Sad Chart Of the Day: American Web Surfers Care More Than Brits About Royal Wedding
Most of you don’t care about the upcoming Royal Wedding in any way. But if you’re in the media business, there’s a good chance you do care about this thing, because your audience does. (The image I used to the right, for instance, is from ABCNews.com’s dedicated wedding page, which went up earlier today).
And, oddly enough, if you work for a media company that caters to Americans, you might care more about Prince William and Kate Middleton than your counterparts in the U.K.
At least that’s the conclusion we can draw from this surprising Nielsen chart, which tracks online media mentions of Friday’s event.
Note that the chart isn’t measuring raw tonnage of coverage, but share of coverage. And that green line at the top is the U.S. Surprising, right?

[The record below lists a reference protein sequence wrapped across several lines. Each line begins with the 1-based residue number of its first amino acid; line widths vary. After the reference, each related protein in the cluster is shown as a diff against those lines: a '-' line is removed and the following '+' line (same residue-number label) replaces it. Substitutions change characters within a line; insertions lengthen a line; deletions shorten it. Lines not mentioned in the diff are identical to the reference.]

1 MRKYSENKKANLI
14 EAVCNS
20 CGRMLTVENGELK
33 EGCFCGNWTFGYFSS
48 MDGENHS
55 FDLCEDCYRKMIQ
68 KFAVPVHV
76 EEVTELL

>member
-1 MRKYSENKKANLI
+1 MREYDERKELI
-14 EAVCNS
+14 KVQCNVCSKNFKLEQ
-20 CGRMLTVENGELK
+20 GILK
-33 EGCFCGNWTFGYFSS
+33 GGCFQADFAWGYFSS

Just to be clear, I wanted to make sure I understood what Nielsen was measuring here. Here’s their response: “’traditional media’ includes news sites that are online only (Huffington Post, for example) or web counterparts for print or broadcast outlets (including BBC.co.uk, CNN.com, WSJ.com, CBSNews.com, FT.com, ESPN.com), industry publications (AdAge.com, Adweek.com, academic journals, etc.) and wire services (Reuters, AP). The corpus of data is 45,000 publications/sites around the world; this study reviewed just over 18,000 in the U.S., approximately 6,800 in the U.K. and roughly 1,200 in Australia.”